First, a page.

Even for some us who have lived in the Valley for decades, we often still find interesting places hiding there, right in front of our eyes. 

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Be cool!
Heritage Museum in Dayton, Virginia

The midsummer sun is bright, life’s a splash of fun. It’s nearly always cooler up on the ridges, where a summer thermal can carry a hang glider for miles. Paddle or tube from one shady patch to another on the Shenandoah River. Or head down for nature’s air conditioning at any one of our world-famous caverns. Above ground or below, July is the perfect time for chillin’ in the Shenandoah Valley!

  Happening today

Staunton Augusta Saturday Farmers Market in Staunton, Va.

Wharf Lot. Runs every week through November. Saturdays: 7 a.m. to 12 p.m. Wednesdays: 7 a.m. to 1 p.m. Producer-only market with fresh foods, baked goods, plants and more. Free parking available. For more information, visit www.safarmersmarket.com


Old Town Farmers Market in Winchester, Va.

Taylor Pavilion. ld Town Farmers Market. May 14 through September on Saturdays from 10 a.m. - 2 p.m. Local food vendors and musicians. In-season fruits, vegetables, artisan breads, cookies, cheese, grass fed beef, gluten free bread, cured meats, jam, eggs, honey and more. All items grown or produced within a 60-mile radius of Winchester. Restrooms available.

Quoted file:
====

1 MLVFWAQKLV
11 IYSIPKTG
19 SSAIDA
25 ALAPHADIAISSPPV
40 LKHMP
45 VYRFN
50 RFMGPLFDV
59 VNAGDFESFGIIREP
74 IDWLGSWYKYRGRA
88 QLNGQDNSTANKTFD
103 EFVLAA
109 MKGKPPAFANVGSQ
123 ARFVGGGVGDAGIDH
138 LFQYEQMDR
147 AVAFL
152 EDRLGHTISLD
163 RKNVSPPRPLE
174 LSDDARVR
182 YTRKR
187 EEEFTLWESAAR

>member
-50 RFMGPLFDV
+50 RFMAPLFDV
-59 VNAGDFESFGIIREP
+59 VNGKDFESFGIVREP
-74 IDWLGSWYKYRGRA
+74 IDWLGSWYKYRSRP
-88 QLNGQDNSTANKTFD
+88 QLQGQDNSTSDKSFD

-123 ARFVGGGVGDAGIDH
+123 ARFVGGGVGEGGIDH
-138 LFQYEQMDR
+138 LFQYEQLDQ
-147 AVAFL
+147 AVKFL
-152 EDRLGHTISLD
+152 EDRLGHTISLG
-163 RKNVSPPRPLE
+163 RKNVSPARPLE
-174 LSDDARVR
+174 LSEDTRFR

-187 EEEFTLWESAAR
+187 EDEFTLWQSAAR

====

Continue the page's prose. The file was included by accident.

Farmers Market in Luray, Va.

Mechanic St. Every Saturday, May 14 - Sept. 24. For more information, visit luraypage.chambermaster.com/events/calendar


Americana music concert at Lime Kiln Theater in Lexington, Va.

607 Borden Road. An Evening with Acoustic Syndicate. Doors open at 6:30 p.m. Tickets: $15 in advance, $20 at the door. For more information, visit www.limekilntheater.org


Historic house tours in Dayton, Va.

382 High St. Historic Cromer-Trumbo House c. 1840 on the grounds of the Heritage Museum. Tours on last Saturday of the month, April through Aug., 1 p.m. to 5 p.m. Free admission, open to the public. For more information, call 540-879-2616.


Play performance at Blackfriars Playhouse in Staunton, Va.